Hitchhiker’s guide to Sindh (Episode 4)

Missing the shrine of Abdul Qadir Jellani did not bother us, as we had decided to go to Larkana. We said goodbye to Arsalan and Majid. Ismat had many acquaintances at Chandka Medical College. As we were on the bus to Larkana, I received a text message from a junior telling that he would host us as his cousin (our actual host) was absent. Despite the fact told by us that we  have other hosts as well, he still wanted to get the honor of hosting us.

It took us two hours to reach Larkana from Ghambit so we slept through the journey. On reaching Larkana we discovered that our host ( Ismat’s acquaintance) had not come to receive us as he was busy with his viva. Therefore we had to wait for our host. Meanwhile we met some people who were familiar to Ismat. We were  offered the worst orange juice in our lives so therefore we were forced to curse the shopkeeper. Then came Umer, our host and took us to his room where we had lunch and then rested afterwards. In the evening we set off for Mohenjodaro. Umer was accompanied by his friend Muzaffar who had recently watched a documentary film on Mohenjodaro. Muzzafar briefed us regarding Mohenjodaro as we walked through the ruins.


The ruins represented the once majestic and magnificent city. The city was so ahead of its time it had underground sewerage, properly planned housing and business markets.  The town is said to be the first planned city in the history. The Buddhist monastery was the center of excavation. Due to lack of resources only a small part has been so far excavated while the rest is still uncovered.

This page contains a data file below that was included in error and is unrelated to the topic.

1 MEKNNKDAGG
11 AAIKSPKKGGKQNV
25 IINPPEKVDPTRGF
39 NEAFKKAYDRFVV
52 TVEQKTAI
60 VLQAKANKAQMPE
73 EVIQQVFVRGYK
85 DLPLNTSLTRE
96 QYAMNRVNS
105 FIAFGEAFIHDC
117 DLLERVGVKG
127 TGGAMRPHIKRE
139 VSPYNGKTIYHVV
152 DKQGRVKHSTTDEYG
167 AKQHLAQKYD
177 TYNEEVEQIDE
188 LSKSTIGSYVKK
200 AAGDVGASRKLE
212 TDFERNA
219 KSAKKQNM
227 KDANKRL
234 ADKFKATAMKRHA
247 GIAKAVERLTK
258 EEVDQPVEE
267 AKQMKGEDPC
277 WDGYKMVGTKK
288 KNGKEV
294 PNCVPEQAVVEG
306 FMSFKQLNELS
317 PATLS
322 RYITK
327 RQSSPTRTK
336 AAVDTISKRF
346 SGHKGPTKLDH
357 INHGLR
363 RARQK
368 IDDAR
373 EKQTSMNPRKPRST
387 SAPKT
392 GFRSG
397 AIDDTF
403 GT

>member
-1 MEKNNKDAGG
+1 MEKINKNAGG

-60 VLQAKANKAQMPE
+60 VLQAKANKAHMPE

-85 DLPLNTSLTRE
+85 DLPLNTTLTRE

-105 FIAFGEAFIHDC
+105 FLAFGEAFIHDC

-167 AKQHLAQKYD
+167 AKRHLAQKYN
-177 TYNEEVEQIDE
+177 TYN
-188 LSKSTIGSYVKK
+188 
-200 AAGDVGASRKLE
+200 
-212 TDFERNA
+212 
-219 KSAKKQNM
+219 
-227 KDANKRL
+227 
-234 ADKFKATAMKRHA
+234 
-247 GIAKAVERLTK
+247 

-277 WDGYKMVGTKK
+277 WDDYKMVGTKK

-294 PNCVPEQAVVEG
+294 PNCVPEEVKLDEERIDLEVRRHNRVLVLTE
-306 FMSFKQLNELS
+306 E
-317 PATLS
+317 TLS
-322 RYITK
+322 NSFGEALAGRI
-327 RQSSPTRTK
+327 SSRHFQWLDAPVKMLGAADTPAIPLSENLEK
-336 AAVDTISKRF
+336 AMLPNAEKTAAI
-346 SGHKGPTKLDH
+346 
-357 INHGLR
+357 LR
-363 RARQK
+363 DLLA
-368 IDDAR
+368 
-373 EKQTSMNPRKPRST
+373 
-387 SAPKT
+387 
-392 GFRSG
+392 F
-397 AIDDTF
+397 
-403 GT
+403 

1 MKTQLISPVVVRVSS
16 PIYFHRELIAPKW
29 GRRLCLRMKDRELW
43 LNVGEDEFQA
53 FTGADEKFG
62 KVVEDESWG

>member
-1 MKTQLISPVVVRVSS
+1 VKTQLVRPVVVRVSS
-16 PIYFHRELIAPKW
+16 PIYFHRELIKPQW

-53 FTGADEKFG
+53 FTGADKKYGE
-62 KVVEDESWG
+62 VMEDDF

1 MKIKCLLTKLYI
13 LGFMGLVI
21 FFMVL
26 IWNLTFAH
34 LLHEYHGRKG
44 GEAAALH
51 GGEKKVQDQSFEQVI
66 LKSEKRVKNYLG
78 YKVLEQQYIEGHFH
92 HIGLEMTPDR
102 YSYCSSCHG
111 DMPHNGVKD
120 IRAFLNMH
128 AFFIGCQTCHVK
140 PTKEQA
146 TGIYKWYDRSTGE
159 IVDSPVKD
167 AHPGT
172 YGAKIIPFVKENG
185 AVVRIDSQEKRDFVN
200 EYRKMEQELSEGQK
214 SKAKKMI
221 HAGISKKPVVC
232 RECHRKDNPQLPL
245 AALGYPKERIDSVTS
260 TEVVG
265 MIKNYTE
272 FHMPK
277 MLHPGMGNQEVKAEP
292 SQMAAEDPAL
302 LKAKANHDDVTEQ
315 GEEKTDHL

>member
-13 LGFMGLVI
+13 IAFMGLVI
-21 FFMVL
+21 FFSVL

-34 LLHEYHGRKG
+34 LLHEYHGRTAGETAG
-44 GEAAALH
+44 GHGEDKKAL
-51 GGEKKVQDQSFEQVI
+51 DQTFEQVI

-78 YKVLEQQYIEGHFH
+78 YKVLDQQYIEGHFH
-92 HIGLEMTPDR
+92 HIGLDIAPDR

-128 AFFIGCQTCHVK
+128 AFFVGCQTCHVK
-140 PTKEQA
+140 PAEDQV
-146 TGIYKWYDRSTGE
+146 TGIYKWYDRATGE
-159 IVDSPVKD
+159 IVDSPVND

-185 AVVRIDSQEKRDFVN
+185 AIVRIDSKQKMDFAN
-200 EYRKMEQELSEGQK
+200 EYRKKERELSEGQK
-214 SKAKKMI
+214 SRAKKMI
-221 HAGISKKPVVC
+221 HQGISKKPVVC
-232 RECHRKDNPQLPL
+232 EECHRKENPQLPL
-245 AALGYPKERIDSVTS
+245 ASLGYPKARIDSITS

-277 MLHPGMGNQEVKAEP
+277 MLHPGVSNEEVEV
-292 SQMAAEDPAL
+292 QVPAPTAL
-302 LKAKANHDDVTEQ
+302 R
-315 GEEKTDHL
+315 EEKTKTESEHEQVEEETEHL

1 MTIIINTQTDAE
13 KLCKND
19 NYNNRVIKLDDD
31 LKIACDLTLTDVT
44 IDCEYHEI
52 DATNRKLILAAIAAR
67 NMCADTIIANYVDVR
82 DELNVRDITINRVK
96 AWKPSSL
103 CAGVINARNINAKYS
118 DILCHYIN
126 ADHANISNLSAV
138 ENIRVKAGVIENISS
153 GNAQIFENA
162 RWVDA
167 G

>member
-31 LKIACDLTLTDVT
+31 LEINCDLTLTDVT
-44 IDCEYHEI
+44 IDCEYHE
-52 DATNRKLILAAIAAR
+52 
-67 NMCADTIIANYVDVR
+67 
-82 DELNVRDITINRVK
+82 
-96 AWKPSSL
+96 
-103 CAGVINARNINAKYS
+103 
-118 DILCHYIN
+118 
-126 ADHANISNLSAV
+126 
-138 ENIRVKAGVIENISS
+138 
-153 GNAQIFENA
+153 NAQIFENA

The statue of Sambara, the dancing girl has been created in the park surrounding the ruins. She was an extraordinary tall girl with extraordinary long forearms and neck which was usually covered with jewelry. This girl was a performer and her statue confirms that fact that she was considered a symbol of beauty in ancient times.

The annual magazine of Chandka Medical College is named after Sambara. We were further told that the original statue had been shifted to India at the time of partition. Now what is left in Pakistan is actually a copy of the original.

It was getting dark and our next destination was Garhi Khuda bakhsh. This small town is famous for Bhutto mausoleum. The mausoleum contains the graves of Bhutto’s with the inclusion of Zulfiqar and Benazir Bhutto. Both these Bhuttos’ in some point in time were the Prime Ministers of Pakistan.  The road heading to Ghari Khuda Bakhsh was surrounded by mango trees however we could not have a look at those mango trees as it was dark. The Bhutto mausoleum was magnificent and the flood lights made it appear like a white pearl.  The mausoleum had a huge lawn in front which is usually used for large political gatherings.  The walls of the inner court of the mausoleum were covered with pictures of Bhutto family. The two Bhutto sons had died before Benazir Bhutto however some space had been left for Benazir Bhutto’s grave right next to Zulfiqar Ali  Bhutto’s grave.  The idea of bowing down in front of graves of wali’s is a common practice since these people are considered saints. However the idea of bowing down before the graves of political leaders did not seem appealing to me at all. When we returned to the Chandka Medical College host, we had the pleasure of meeting some finest people. They took us to dinner and we enjoyed sizzling Tikkay , white karahi and some green karahi. The food was fabulous and the tea was extra ordinary.  Sindhi tea was definitely much better than the tea in Muzaffarabad.  The Sindhi tea was of many flavors including that of dry fruits.  The next morning we had the opportunity of touring our host’s college which was indeed splendid.  The next morning we decided to leave, our hosts dropped us to the bus stop.  The college was very beautiful indeed so I wished to join it. Our trip was made special by our hosts and friends therefore we would always admire them for their hospitality.



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